All of Us Strangers, Andrew Haigh, Andrew Scott, BFI London Film Festival, Carter John Grout, Claire Foy, drama, film festivals, Jamie Bell, LGBTQ, movies, New York Film Festival, Paul Mescal, reviews, Telluride Film Festival
September 29, 2023
by Carla Hay
Directed by Andrew Haigh
Culture Representation: Taking place in England, in 2017, the sci-fi drama film “All of Us Strangers” (based on the novel “Strangers”) features an all-white cast of characters representing the working-class and middle-class.
Culture Clash: A man, who was orphaned at the age of 11 when his parents died in a car accident, goes back to his childhood home to visit the ghosts of his parents, around the same time that he begins dating another man who lives in the same apartment building.
Culture Audience: “All of Us Strangers” will appeal primarily to people who are fans of the movie’s headliners; the novel on which the movie is based; and uniquely told love stories.
“All of Us Strangers” is literally a haunting meditation on grief over the death of loved ones. This well-acted drama might be too slow-paced for some viewers, but the movie’s themes and performances are worth watching. Some of it gets repetitive though.
Written and directed by Andrew Haigh, “All of Us Strangers” is based on Taichi Yamada’s 1987 novel of the same name. The movie’s present-day scenes takes place in 2017, but there are also some flashbacks taking place in 1987. It’s a moody and mysterious film that unpeels in layers until its emotionally powerful conclusion. “All of Us Strangers” had its world premiere at the 2023 Telluride Film Festival before showing at the 2023 New York Film Festival and the 2023 BFI London Film Festival.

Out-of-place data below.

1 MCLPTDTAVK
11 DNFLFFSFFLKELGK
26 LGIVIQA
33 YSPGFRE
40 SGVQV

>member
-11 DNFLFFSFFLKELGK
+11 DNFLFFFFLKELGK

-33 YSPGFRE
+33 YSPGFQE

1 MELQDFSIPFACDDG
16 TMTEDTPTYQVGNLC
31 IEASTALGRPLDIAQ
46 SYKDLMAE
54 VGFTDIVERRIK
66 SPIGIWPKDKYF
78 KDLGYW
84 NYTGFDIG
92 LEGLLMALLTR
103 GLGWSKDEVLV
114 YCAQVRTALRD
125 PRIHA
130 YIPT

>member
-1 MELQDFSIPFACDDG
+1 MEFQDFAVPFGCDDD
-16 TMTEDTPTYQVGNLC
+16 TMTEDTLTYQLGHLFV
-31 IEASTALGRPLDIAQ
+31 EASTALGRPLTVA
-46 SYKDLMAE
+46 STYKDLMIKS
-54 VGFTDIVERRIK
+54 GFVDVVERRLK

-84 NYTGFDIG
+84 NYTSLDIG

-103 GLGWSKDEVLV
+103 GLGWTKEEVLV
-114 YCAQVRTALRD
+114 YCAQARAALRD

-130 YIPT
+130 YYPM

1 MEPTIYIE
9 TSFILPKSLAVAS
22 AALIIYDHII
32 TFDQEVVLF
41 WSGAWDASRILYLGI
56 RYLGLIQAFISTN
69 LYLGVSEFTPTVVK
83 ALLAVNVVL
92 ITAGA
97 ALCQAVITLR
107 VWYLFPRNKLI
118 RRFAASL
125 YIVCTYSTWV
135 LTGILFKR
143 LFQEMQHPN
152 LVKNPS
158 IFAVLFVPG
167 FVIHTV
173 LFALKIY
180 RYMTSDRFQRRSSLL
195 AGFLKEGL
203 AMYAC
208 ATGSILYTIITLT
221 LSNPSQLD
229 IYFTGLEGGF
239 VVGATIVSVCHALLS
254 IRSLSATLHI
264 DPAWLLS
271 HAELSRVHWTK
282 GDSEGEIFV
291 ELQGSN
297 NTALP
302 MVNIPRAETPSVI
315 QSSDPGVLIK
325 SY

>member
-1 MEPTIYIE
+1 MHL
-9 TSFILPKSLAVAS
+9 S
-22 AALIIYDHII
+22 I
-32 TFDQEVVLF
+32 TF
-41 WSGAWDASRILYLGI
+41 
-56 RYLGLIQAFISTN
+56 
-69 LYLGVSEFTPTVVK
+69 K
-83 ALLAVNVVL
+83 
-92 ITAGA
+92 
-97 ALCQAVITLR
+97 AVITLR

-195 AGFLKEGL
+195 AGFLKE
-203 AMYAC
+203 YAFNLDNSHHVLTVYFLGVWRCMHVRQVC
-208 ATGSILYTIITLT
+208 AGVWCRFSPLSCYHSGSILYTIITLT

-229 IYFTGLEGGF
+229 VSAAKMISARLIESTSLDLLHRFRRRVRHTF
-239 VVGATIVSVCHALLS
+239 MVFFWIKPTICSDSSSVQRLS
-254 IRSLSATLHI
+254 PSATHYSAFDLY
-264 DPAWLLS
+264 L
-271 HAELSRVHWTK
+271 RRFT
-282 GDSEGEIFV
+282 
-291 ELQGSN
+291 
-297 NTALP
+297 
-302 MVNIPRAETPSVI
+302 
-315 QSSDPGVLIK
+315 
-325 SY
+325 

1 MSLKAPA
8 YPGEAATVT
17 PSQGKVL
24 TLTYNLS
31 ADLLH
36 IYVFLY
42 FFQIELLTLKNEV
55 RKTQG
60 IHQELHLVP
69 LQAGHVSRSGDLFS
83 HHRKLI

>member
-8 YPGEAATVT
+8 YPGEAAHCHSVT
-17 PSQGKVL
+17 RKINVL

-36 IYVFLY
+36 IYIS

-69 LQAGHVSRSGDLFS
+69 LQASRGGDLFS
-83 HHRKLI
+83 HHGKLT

In the present-day scenes, an openly gay screenwriter in his early 40s named Adam (played by Andrew Scott) is living by himself in a sleek high-rise apartment complex in London. Viewers will eventually notice that no one else seems to live in the building except Adam and a neighbor named Harry (played by Paul Mescal), another gay or queer bachelor who lives by himself. Harry, who is about 15 years younger than Adam, makes the first flirtatious move when introducing himself to Adam.
This apartment building could have previously been a hotel, because it has a common hotel feature of windows that can’t open, in order to prevent people from jumping or falling out of the windows. “How do you cope?” Harry asks Adam about the isolation of living in the building. As time goes on, viewers will see that the building is a symbol of being in emotional confinement.
At first, introverted Adam is polite but aloof with Harry. Adam has his guard up and doesn’t seem too interested in getting to know Harry better. But then, when Harry shows up at Adam’s door one day, Harry persuades Adam to let him into the apartment. Harry shows signs that he’s interested in Adam sexually and then comes right out and asks Adam if Adam is queer. The answer is yes.
Adam seems hesitant about starting a sexual relationship with Harry, who is more confident and forthight about what he wants. During their first date, which is at Adam’s apartment, Harry and Adam smoke some marijuana together. And once again, Harry makes the first move, and they become lovers. That’s only part of the story.
Adam has a secret: He has been taking train trips to the suburbs to go back to his childhood home to visit the ghosts of his dead parents (played by Jamie Bell and Claire Foy), who passed away in a car accident in 1987, when Adam was 11 years old. (This is not spoiler information, since it’s a big part of the movie.) Adam’s parents have the same physical appearance of how they looked in the year that they died, except his parents know that they are dead and are seeing the adult Adam, who has no siblings.